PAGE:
Five years ago, he decided to fix that. Through his workplace, he applied for a University of Phoenix scholarship. To his surprise, he was one of 10 who were awarded scholarships through that nationwide opportunity.
The scholarship brought welcome financial news but also intense fear of failure. “I was terrified. I thought, ‘I cannot mess this up. If I get F’s I’m going to lose this scholarship,’” he says. The fear, rooted in not doing well in junior college as an 18-year-old, was something Trout had to overcome. “I already felt like a failure to some extent, never having gone to school.”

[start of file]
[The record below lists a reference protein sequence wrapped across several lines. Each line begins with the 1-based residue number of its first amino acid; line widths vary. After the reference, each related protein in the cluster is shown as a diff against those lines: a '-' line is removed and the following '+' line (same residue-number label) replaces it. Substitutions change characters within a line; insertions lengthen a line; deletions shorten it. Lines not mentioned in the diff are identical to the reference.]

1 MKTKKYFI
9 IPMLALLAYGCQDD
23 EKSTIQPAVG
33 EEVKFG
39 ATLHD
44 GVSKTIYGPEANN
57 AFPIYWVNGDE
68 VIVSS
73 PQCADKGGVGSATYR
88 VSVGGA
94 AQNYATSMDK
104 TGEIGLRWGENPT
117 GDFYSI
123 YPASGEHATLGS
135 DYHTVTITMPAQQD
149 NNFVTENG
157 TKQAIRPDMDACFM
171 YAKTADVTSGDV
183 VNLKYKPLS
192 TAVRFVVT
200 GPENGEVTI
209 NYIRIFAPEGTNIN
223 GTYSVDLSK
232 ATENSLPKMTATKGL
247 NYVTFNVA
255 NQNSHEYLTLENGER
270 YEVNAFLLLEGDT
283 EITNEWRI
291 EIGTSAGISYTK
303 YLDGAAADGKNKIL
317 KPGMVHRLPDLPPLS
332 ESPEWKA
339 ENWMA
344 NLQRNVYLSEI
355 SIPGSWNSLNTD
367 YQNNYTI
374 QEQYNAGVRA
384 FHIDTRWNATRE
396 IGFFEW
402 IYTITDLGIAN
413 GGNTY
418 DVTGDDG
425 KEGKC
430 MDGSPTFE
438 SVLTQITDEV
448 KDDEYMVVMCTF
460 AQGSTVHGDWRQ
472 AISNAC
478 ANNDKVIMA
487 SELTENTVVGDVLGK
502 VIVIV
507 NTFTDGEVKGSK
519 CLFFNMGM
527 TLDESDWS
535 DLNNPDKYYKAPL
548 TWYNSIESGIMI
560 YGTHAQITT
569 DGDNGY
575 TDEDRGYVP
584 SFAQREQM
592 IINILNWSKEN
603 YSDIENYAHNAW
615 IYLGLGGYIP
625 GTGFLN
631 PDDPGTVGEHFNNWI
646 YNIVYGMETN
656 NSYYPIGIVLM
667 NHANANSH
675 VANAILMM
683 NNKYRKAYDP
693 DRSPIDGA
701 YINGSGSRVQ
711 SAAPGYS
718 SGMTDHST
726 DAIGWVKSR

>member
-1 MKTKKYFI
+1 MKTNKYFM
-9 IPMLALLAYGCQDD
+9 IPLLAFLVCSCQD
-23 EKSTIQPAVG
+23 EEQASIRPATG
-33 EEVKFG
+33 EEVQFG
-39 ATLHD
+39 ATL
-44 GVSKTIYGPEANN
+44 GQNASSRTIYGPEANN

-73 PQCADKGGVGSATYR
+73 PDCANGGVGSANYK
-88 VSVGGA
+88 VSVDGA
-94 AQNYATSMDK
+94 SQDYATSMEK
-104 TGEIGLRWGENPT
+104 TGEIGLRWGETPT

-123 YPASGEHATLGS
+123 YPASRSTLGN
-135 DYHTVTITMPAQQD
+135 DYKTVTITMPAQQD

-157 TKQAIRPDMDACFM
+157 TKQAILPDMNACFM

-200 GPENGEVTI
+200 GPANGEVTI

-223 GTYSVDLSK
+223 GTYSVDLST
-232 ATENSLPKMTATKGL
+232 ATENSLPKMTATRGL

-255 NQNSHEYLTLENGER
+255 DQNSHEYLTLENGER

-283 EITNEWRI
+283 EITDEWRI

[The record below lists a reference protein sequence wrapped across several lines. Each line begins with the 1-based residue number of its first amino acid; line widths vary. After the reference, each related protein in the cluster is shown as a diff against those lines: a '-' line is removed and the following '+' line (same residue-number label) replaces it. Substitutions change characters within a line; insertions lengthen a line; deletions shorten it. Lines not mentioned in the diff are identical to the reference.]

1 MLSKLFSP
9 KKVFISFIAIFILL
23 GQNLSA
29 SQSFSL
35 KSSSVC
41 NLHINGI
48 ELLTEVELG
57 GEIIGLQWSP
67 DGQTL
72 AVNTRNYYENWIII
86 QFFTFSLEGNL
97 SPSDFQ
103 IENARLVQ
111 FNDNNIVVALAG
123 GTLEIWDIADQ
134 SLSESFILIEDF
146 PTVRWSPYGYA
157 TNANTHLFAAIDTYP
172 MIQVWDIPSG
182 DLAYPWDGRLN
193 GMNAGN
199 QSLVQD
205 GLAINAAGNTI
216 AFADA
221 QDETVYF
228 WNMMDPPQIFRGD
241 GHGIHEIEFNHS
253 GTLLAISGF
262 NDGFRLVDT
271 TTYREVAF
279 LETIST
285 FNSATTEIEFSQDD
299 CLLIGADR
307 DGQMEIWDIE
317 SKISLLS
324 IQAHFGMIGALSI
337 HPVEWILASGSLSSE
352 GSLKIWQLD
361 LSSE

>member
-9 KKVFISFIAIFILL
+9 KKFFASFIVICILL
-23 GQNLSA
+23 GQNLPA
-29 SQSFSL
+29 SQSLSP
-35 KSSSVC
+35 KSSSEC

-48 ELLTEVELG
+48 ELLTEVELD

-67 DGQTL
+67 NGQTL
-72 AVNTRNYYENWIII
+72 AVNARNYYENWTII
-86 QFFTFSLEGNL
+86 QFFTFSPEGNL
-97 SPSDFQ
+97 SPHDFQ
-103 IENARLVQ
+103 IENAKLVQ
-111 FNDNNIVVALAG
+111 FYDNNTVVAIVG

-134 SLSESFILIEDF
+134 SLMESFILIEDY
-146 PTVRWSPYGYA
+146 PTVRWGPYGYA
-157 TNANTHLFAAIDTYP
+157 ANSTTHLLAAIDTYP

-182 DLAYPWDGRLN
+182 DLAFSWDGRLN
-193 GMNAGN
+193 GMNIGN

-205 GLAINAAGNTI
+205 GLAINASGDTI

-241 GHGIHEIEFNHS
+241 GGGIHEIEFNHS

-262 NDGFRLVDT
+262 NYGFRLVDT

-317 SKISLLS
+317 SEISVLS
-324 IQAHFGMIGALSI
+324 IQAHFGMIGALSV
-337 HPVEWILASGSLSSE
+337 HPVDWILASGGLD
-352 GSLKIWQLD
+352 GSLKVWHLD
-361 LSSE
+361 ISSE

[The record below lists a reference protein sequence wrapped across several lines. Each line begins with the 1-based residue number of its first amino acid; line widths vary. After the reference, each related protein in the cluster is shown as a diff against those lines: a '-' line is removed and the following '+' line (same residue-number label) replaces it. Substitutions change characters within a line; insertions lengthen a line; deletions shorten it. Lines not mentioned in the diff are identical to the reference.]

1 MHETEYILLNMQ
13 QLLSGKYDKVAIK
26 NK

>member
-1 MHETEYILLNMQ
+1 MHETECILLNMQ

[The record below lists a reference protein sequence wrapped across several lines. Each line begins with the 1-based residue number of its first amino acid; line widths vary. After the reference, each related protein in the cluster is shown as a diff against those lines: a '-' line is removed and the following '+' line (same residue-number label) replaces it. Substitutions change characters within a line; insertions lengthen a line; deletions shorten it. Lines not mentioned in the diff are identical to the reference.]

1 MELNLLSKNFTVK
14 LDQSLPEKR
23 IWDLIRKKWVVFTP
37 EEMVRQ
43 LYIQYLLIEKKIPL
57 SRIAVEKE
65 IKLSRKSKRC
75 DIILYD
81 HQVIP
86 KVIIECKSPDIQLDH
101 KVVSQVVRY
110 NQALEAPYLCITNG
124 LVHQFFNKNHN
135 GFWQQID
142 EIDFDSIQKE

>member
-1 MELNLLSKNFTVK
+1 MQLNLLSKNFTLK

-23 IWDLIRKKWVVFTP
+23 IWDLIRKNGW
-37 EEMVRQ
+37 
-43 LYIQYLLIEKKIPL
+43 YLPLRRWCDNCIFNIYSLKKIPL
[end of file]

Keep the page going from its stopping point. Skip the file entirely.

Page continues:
Running a $2.3 million budget, serving 650 kids a day in an Orange County community that ranks high in gang arrests, leading a large staff, playing in a band, keeping up with Thursday date nights with his wife, and devoting nights and weekends to homework, Trout got it done.
“I would do a little bit of work here and a little bit of work there. I did homework on my lunches. I dove into my blind spots. And my academic counselor kept me grounded. He helped me find the confidence that I could do this.”
In some ways, being a college student in midlife motivated him. “Being older, it meant way more to me,” he says, acknowledging that he picked up many new tools that he applies on the job. “It has made me better at my approach to problem-solving, which is one of my big jobs as CEO.”